I’m in love.
I wasn’t expecting it to happen. I’ve been married to Chef Boyardee for nearly 20 years, so I certainly wasn’t looking for anyone new. But one day I was flicking idly through my twitter feed when I saw a retweet of something intriguing by a crazy-looking dude named @irishpolyglot. Since I was in full-on procrastination mode, I clicked through to his site, Fluent in 3 Months. It was a revelation.
Benny (the Irish Polyglot) Lewis is a global nomad and self-described Language Hacker. What began as a simple fascination with languages has morphed into a very cool career: he undertakes various “missions” to live in exotic locales for three months and gain fluency in the local language. To those who say it can’t be done, Benny says “pshaw,” and he says it in Irish, French, Spanish, Italian, Portuguese, Esperanto, German, Thai, and Hungarian.
Fluent in 3 Months is a wickedly engaging site, with posts such as “Does Drinking Help You Speak a Foreign Language?” and “Stop Being Such a Crybaby.” (Yes, he believes in dishing out tough love when necessary.) And the photos! One minute he’s mugging with a Brazilian football team; the next, he’s wai-ing Ronald McDonald in Bangkok. He loves to ham it up in outlandish outfits, which only adds to the fun.
He also puts his money where his mouth is, posting numerous videos that feature him in all his multilingual glory. It’s inspiring to see what he’s able to accomplish in such a ridiculously short time period. (Plus, he speaks English with a kick-ass Irish accent. I’ve been a sucker for Irish men since meeting my first boyfriend in high school.)
I wish I’d discovered his site (which he dubs “a plea to travellers to stop dragging their tedious English-speaking bubble around the planet with them”) before I lived overseas. A closet perfectionist, I was always anxious about speaking French or Mandarin unless I was absolutely certain what I was saying was perfect. As a result, I missed out on a lot of opportunities.
I like to imagine Benny shaking his head at my foolishness. He believes that obsessively studying grammar, syntax and vocabulary only slows us down. “That approach works great if you want to pass an exam, but if you want to communicate with actual human beings you have to get over your excuses and speak; and do this as soon as possible.”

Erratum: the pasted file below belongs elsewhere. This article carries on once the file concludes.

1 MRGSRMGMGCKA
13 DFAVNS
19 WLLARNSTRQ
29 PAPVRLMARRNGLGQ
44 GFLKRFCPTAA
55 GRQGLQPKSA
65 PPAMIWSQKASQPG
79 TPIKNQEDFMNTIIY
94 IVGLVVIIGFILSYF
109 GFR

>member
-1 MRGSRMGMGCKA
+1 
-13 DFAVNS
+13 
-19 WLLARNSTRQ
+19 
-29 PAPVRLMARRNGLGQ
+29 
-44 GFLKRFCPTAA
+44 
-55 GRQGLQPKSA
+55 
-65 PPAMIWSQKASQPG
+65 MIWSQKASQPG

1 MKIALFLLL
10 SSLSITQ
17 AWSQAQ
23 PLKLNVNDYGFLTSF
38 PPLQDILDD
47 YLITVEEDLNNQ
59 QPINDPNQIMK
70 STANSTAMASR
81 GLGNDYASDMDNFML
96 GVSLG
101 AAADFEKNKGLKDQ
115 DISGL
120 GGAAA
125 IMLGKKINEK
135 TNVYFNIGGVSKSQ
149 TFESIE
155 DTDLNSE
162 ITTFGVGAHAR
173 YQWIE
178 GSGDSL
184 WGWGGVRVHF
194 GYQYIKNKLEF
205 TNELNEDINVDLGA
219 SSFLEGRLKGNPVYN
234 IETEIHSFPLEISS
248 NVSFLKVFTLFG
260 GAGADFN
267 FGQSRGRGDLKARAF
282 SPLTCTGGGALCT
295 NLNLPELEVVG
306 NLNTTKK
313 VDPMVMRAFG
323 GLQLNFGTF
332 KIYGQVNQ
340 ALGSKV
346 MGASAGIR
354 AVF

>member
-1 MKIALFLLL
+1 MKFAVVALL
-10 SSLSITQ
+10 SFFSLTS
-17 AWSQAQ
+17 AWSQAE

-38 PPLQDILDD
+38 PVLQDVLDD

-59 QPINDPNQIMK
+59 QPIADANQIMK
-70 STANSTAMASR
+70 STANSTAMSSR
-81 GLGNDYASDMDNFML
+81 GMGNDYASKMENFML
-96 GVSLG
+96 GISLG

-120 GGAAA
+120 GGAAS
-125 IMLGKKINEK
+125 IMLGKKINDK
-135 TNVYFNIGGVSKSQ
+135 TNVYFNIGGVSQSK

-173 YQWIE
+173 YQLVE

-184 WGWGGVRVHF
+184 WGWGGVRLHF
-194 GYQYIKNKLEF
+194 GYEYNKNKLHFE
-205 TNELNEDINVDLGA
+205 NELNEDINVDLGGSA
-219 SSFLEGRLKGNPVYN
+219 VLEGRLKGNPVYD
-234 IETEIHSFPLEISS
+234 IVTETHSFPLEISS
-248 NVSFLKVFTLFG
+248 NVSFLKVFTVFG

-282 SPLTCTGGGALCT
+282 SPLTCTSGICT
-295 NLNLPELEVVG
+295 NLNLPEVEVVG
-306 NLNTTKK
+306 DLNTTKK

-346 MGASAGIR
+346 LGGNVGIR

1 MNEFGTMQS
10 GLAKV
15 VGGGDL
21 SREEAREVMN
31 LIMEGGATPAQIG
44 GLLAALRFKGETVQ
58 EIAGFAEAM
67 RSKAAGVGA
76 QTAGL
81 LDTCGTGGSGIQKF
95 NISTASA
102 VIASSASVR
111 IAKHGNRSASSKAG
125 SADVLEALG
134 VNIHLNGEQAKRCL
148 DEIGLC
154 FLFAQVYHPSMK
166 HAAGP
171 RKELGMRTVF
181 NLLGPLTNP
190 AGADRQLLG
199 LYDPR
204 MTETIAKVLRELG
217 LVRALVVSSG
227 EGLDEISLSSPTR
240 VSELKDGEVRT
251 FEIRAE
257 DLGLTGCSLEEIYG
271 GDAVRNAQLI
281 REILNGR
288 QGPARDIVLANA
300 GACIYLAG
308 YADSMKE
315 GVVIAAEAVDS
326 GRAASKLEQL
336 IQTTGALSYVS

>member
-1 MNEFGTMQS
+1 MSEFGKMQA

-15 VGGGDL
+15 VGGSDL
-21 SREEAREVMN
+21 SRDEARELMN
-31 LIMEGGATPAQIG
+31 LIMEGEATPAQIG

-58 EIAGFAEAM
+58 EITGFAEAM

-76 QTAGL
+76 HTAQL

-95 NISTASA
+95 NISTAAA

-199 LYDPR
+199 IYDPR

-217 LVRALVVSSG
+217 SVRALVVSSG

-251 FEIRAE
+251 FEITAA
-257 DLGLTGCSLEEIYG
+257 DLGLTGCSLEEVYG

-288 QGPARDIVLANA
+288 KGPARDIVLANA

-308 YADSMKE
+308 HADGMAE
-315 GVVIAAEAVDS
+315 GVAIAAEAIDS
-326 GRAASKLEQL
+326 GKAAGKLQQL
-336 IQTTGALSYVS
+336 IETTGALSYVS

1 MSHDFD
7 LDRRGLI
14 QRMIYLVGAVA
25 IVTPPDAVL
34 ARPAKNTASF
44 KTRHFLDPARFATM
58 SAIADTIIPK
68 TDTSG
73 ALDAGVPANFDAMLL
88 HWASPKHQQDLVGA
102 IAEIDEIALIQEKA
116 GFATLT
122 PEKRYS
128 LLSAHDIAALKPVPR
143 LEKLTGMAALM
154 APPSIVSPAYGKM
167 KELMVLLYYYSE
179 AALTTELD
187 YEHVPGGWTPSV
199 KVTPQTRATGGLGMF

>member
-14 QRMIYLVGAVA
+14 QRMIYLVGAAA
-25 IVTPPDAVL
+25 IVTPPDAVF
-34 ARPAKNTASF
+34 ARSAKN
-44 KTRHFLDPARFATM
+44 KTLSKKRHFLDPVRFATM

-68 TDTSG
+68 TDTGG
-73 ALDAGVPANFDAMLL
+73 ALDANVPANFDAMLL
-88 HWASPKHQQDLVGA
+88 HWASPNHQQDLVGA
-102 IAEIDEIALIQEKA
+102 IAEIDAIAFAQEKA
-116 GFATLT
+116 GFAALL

Many people (mea culpa) lose sight of the fact that the goal of learning a language is to communicate. Benny uses phrase books to get a grip on some of the basic expressions he’ll need, and then he dives right in. “A language is a social tool, and being locked up in your room studying it is, frankly, antisocial. If you want to speak then stop studying and just speak already!”
A lot of language teachers out there must be apoplectic at this blatant heresy, but Benny is unapologetic. “I have no intention of waiting until I’m ‘ready.’ I’ll never be ready and I’ll always be ready depending on how you look at it, but by putting off actually speaking I’ll greatly slow down my learning process.”
His current mission finds him in Colombia — not to learn Spanish (which he’s already mastered, thank you very much), but to prove to all the haters out there that you don’t have to wander the world, as he does, to speak a different language. He plans to spend the next three months chattering away in each of his acquired tongues. “If I can speak Irish or Hungarian in Colombia of all places, then what’s stopping you from speaking French/Japanese etc. in your town?”
For Benny, the eternal optimist, the only failure is failing to try. “The path to fluency must include a lot of mistakes. The only way to make no mistakes is to say nothing, and you will never learn anything that way.” This is why I love this guy!
“Don’t have this attitude of Leave me alone! Can’t you see I’m learning your language?”
“You are your worst enemy when you are a pessimist, and your own hero when an optimist.”
“It’s time to realize that speaking languages is totally natural. Most of the planet can speak more than one language. If you happen to come from a culture that is mostly monolingual, don’t let that define your boundaries!”
“The wall holding you back was one you built yourself.”
And my favourite: “Stop bloody studying and interact with people in the language!”
What do you think? Does Benny have a point? Or is he a raving lunatic (as some of his commenters seem to think)?